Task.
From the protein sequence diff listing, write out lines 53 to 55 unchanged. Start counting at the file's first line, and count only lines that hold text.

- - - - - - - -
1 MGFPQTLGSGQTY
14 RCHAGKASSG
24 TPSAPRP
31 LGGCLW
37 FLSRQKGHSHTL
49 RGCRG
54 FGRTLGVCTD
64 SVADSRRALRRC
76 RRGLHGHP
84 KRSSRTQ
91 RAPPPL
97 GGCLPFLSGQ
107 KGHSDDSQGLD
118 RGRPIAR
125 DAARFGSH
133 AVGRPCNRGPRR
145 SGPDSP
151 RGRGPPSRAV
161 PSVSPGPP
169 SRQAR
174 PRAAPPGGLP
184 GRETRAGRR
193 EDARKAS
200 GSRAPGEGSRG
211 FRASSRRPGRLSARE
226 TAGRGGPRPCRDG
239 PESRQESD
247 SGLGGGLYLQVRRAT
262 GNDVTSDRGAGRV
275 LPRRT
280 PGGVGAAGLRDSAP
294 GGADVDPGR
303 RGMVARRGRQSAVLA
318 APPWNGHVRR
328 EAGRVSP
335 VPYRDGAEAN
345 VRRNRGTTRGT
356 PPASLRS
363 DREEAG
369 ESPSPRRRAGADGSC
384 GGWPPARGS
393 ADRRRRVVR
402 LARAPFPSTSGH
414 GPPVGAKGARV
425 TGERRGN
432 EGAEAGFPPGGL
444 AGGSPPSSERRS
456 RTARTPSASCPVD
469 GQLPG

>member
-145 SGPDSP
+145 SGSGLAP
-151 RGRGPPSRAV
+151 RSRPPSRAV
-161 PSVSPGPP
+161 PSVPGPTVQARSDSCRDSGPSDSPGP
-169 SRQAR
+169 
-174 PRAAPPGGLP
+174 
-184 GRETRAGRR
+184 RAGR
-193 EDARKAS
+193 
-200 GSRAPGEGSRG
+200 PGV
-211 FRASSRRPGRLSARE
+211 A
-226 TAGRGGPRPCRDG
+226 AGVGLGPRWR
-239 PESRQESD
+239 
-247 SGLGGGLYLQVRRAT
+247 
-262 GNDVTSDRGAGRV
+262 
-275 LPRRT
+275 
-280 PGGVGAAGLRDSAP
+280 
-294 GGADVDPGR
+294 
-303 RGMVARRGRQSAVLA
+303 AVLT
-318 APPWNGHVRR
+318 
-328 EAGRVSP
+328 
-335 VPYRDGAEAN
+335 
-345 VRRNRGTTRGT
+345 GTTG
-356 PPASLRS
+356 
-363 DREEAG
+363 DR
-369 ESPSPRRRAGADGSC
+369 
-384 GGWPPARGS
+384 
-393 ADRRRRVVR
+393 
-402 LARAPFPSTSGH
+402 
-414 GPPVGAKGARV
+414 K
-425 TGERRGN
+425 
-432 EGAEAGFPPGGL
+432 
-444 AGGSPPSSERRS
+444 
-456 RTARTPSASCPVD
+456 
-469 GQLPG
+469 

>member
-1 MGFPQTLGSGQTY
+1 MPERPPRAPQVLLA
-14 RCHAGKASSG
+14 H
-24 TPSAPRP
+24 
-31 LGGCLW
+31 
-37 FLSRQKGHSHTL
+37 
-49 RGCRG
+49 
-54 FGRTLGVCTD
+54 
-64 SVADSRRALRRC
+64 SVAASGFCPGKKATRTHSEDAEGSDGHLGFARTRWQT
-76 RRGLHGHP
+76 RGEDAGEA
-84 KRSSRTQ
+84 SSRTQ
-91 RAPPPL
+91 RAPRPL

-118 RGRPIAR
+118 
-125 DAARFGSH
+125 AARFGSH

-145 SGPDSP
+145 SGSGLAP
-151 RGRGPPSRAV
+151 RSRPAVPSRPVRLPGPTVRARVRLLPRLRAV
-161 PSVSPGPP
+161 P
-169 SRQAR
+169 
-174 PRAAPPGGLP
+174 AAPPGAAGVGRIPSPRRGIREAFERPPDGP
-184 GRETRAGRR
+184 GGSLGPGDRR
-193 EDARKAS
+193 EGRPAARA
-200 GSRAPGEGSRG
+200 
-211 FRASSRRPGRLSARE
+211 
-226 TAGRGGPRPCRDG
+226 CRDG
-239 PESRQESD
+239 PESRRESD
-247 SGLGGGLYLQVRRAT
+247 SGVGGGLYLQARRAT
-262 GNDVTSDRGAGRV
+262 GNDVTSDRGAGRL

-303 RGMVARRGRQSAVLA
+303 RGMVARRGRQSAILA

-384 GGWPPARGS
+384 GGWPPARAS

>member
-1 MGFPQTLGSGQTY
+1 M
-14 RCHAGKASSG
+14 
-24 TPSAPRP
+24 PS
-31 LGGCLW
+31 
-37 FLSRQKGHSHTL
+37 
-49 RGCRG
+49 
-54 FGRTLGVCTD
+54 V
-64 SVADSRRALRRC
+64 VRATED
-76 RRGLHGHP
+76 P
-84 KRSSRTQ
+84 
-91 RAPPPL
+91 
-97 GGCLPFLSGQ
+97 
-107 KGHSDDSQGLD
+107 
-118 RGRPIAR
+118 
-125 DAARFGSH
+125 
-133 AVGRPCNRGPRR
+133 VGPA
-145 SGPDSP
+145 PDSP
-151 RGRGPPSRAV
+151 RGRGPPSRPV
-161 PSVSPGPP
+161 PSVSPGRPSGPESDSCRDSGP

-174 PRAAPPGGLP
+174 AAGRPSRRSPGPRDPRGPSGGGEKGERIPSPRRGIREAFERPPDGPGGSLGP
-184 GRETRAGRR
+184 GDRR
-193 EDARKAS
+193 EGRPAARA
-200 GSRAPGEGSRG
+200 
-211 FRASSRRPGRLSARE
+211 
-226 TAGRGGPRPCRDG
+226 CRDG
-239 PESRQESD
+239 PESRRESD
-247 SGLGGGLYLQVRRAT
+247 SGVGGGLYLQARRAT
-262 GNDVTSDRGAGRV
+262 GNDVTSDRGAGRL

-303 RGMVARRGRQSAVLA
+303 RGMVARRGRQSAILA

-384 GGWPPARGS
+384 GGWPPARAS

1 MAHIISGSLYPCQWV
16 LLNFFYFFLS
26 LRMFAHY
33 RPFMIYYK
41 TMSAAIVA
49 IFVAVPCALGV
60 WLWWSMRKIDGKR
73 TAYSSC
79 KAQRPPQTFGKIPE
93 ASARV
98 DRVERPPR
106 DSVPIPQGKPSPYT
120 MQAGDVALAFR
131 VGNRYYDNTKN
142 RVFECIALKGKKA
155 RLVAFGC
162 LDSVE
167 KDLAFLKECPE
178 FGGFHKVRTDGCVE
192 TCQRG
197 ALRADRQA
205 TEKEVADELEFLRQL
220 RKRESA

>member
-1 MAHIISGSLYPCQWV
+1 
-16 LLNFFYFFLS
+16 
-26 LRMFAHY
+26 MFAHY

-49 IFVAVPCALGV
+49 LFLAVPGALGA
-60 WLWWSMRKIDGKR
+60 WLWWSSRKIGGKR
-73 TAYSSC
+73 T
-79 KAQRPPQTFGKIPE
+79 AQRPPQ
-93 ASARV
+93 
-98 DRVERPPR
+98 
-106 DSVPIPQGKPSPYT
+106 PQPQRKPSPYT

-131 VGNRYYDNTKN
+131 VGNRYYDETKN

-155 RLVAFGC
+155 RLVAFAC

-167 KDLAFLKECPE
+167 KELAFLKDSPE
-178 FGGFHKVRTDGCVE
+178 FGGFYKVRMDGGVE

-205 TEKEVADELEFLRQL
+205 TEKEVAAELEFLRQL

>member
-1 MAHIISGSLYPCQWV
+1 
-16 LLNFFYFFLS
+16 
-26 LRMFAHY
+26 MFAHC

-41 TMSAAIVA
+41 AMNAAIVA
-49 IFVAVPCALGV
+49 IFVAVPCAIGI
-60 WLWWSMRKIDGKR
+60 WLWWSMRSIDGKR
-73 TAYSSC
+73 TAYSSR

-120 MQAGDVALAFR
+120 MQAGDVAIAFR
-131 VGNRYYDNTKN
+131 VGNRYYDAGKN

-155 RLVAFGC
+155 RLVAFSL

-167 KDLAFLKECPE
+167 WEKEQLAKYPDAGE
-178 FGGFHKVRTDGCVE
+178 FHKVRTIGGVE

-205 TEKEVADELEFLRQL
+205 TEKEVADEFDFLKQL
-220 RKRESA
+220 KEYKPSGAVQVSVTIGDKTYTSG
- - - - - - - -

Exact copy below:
-151 RGRGPPSRAV
+151 RSRPPSRAV
-161 PSVSPGPP